- The Washington Times - Wednesday, May 20, 2009


A tremendously important story has gone virtually untold by the media, ignored by our political leaders and unknown to the American public. Despite the extraordinarily high price they have paid, America’s severely wounded veterans are enduring humiliating financial hardships of epic proportions. Home evictions, utility shutoffs, car repossessions and foreclosures are commonplace.

Spouses have to give up their jobs to become caregivers, cutting family incomes by up to 50 percent or more. Most disabled vets receive much less in compensation and benefits than they did while on active duty, reducing incomes even further. Many are too dysfunctional to hold a meaningful job, if any, because of the devastating effects of post-traumatic stress syndrome (PTSD) and traumatic brain injury (TBI).

Kim Tanner and his wife are prime examples. Mr. Tanner worked as a truck driver while serving with the Army, often driving 12 to 14 hours a day delivering weapons and supplies throughout Iraq. The effects of numerous blasts from exploding roadside bombs have left him suffering from severe PTSD and traumatic brain injuries. He was discharged with a 50 percent disability rating.

Today he lives with memory loss, speech impairment and hearing loss. He is unable to work long periods of time at his part-time post-office job.

His wife has given up her job as a bus driver to be his full-time caregiver. Before his injury, they earned $7,000 a month together. Today their combined monthly income is a paltry $800.

“We rely on charities and the kindness of others to get by,” Mrs. Tanner told me. “We would have lost our home and our car by now if it weren’t for charities.” Many others are not so “lucky.” She continues, “It’s embarrassing to ask others for help. It doesn’t seem right after Kim sacrificed so much. It is really tough.”

Defense Department doctors say up to 360,000 war-on-terror veterans suffer TBI alone. According to the Rand Corp. study, there also are 300,000 PTSD cases. Yet the Department of Veterans Affairs says just 8,000 TBI cases are in treatment. I could not get numbers for PTSD. The VA’s resources are stretched and overburdened, which contributes to the small treatment numbers.

Referral for treatment at government expense to private centers, many of which show promising results, needs to become a bigger part of the solution. The Virtual Reality Center in San Diego, which has systems at Balboa Naval Hospital and Camp Lejeune, has a treatment success rate of 80 percent for PTSD compared to just 30 percent for usual care.

A recent U.S. News & World Report cover story, “Cheating and Shortchanging,” claims the Pentagon deliberately underrates disabilities in order to reduce the compensation payments to veterans. Military officials instead blame a system that is complicated, outdated and ambiguous. Deliberate or not, the practice can cost a disabled veteran hundreds of thousands of dollars in income over his or her lifetime.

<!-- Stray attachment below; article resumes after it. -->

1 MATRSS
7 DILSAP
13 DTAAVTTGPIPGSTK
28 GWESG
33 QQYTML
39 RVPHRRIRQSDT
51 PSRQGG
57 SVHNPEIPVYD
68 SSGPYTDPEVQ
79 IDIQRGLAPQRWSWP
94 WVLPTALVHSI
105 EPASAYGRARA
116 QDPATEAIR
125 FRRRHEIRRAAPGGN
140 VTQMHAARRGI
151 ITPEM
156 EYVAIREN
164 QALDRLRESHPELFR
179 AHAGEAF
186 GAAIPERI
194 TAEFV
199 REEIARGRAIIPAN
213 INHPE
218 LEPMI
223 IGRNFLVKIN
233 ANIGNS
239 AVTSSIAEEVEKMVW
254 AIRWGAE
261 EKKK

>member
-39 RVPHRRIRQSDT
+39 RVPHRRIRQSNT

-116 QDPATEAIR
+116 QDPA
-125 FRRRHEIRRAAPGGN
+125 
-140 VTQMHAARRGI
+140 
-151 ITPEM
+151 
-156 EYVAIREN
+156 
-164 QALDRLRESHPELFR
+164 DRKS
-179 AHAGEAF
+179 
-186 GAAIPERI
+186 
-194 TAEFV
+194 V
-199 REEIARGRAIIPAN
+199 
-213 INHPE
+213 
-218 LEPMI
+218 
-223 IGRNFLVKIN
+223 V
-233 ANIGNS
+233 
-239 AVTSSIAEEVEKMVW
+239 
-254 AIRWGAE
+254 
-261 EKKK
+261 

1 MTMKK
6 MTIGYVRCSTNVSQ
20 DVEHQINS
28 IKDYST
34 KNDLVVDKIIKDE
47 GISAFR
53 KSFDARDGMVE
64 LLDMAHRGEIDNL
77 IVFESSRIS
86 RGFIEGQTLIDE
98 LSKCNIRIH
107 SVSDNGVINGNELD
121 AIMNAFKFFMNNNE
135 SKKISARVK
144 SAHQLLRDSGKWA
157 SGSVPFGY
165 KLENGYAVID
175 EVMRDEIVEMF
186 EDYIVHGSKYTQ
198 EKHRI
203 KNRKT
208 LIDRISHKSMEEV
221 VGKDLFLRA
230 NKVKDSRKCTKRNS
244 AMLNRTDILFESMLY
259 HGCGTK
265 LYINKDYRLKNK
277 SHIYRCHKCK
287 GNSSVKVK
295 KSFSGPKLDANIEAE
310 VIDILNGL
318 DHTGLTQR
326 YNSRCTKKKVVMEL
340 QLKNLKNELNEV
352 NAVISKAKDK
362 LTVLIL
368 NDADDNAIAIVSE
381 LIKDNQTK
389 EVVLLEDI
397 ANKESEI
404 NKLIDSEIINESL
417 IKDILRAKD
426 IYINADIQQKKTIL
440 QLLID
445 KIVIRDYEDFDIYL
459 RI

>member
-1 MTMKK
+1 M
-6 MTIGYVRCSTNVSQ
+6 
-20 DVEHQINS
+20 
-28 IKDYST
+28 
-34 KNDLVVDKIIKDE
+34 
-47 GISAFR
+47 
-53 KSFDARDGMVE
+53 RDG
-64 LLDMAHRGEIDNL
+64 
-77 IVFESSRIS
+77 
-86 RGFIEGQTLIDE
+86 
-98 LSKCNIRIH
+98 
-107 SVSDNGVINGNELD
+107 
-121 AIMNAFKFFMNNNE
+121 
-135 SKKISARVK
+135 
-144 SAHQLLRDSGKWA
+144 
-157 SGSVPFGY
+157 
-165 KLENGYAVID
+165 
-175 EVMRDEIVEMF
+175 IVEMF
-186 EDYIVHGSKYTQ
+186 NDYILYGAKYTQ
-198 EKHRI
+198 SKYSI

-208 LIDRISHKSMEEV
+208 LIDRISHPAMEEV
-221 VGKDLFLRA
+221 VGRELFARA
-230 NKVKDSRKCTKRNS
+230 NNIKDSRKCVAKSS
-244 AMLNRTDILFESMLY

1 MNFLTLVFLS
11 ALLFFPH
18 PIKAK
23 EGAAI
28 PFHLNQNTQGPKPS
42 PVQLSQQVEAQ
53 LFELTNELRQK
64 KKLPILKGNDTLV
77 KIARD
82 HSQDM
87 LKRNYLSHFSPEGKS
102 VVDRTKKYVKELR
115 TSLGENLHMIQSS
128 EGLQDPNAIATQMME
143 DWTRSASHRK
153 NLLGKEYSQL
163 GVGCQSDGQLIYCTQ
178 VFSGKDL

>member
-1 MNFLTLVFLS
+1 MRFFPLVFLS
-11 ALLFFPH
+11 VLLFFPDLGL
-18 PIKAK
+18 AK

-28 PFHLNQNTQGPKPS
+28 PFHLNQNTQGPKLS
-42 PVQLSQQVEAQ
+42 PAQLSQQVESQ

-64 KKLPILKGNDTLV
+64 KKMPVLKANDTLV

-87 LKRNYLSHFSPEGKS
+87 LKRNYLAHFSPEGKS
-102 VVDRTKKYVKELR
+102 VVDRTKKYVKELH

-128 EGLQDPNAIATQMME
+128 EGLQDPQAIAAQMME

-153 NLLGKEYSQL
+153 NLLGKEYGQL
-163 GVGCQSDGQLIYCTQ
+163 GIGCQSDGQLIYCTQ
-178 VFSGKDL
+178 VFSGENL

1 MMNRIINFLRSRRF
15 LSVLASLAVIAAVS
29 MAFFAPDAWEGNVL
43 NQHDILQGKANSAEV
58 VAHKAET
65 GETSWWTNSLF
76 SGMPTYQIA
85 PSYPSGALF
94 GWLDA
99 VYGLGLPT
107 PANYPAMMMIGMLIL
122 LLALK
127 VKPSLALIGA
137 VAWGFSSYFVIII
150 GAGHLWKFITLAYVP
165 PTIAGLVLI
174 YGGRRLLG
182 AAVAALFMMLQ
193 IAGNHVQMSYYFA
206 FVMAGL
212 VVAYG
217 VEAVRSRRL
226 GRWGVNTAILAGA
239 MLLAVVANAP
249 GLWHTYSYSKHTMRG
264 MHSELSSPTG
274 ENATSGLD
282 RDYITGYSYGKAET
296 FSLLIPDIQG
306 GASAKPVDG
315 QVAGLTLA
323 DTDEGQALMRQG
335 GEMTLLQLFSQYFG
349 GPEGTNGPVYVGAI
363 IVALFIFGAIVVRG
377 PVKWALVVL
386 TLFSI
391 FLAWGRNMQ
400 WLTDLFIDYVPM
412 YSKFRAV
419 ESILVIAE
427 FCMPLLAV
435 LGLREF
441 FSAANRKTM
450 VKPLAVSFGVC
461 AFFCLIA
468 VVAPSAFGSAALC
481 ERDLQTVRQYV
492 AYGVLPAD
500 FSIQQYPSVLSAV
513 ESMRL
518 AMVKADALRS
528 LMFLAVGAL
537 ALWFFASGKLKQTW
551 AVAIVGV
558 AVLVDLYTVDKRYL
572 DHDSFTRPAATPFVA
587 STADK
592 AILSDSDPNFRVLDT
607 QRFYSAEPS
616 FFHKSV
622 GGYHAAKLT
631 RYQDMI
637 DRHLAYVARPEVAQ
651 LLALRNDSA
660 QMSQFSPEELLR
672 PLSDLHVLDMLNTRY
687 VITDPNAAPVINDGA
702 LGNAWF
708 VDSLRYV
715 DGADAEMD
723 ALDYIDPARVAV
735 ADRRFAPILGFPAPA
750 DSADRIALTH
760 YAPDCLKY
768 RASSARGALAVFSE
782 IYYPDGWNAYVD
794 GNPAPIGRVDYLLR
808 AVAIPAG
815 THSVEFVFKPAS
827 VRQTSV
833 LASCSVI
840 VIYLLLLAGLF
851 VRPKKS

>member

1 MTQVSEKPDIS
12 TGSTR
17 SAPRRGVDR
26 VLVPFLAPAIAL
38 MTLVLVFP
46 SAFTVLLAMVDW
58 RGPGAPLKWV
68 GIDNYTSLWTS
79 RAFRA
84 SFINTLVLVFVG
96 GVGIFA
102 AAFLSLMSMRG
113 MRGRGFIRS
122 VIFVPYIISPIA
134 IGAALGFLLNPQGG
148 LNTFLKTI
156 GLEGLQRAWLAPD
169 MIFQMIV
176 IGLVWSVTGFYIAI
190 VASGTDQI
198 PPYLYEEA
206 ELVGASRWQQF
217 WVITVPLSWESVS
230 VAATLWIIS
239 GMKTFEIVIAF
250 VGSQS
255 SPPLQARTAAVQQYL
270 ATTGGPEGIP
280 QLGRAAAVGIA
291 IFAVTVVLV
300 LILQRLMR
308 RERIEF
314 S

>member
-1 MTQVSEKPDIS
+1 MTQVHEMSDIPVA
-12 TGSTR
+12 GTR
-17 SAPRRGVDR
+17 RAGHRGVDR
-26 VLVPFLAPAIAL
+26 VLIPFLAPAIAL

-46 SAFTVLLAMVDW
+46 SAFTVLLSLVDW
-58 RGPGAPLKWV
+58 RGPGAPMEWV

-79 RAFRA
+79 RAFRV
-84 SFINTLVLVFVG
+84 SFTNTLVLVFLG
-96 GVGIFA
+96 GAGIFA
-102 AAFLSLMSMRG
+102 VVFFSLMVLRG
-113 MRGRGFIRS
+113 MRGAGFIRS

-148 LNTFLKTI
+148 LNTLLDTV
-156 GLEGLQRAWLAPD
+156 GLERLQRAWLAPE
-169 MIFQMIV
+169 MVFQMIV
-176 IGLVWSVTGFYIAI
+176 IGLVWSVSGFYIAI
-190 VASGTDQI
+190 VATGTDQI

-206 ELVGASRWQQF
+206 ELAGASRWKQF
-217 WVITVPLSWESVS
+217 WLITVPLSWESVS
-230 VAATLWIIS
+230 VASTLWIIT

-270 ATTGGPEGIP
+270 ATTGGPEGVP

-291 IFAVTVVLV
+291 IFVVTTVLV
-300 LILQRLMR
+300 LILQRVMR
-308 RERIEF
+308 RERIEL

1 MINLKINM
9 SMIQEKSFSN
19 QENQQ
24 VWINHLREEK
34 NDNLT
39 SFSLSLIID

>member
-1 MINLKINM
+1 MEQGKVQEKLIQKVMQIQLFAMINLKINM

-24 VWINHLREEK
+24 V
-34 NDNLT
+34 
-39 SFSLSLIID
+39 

A Congress that thinks nothing of spending trillions on bailouts and stimulus packages has mostly turned a deaf ear on our severely disabled vets. The $787 billion stimulus, for example, contains $8 billion for a boondoggle train to be built from Disneyland to Las Vegas, enough to provide proper financial support and treatment to more than 250,000 disabled veterans for a year.

Make no mistake about it, the underfunding of care for our severely disabled vets is a national disgrace. Equally outrageous is that not a single reform recommendation of the President’s Commission on Care for America’s Returning Wounded Warriors was adopted by Congress. Why? And why did the two commission co-chairmen, former Sen. Robert Dole and former Cabinet member Donna Shalala essentially walk away from their own report, as did the George W. Bush administration itself?

Though obviously there is no simple solution, perhaps the best way to start would be for the president to appoint a “disability czar” responsible for pulling together and coordinating all necessary parties, including Congress, to fix the problem.

The two most urgent requirements are to provide standard-of-living monthly income supplements to all qualifying disabled vets and to evaluate and make readily available cutting-edge treatment for PTSD- and TBI-afflicted vets.

To paraphrase Ronald Reagan, “Until our politicians feel the heat, they won’t see the light.” The time has come for citizens to demand that Congress put bailing out America’s severely wounded warriors at the top of its priority list. Until they do, America’s shameful untold story will only continue to get worse. Contact your member of Congress and put him or her on notice. That’s the very least any of us can do for those who gave so much and ask so little.

Rick Amato is a radio talk-show host in San Diego and with Washington Times Radio News. Amato Strategic Communications provides consulting services to nonprofit organizations, including veterans causes.

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